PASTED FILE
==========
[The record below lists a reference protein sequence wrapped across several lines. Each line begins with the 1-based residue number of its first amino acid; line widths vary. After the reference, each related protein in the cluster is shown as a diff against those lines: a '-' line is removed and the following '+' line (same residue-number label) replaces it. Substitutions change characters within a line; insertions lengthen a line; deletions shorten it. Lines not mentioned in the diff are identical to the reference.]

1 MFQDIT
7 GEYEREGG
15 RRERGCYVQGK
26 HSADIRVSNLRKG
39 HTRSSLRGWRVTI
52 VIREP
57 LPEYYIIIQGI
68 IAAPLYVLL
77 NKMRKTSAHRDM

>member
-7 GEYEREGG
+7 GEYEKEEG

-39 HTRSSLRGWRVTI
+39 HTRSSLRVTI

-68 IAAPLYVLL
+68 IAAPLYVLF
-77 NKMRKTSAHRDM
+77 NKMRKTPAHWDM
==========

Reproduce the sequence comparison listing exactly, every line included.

[The record below lists a reference protein sequence wrapped across several lines. Each line begins with the 1-based residue number of its first amino acid; line widths vary. After the reference, each related protein in the cluster is shown as a diff against those lines: a '-' line is removed and the following '+' line (same residue-number label) replaces it. Substitutions change characters within a line; insertions lengthen a line; deletions shorten it. Lines not mentioned in the diff are identical to the reference.]

1 MFQDIT
7 GEYEREGG
15 RRERGCYVQGK
26 HSADIRVSNLRKG
39 HTRSSLRGWRVTI
52 VIREP
57 LPEYYIIIQGI
68 IAAPLYVLL
77 NKMRKTSAHRDM

>member
-7 GEYEREGG
+7 GEYEKEEG

-39 HTRSSLRGWRVTI
+39 HTRSSLRVTI

-68 IAAPLYVLL
+68 IAAPLYVLF
-77 NKMRKTSAHRDM
+77 NKMRKTPAHWDM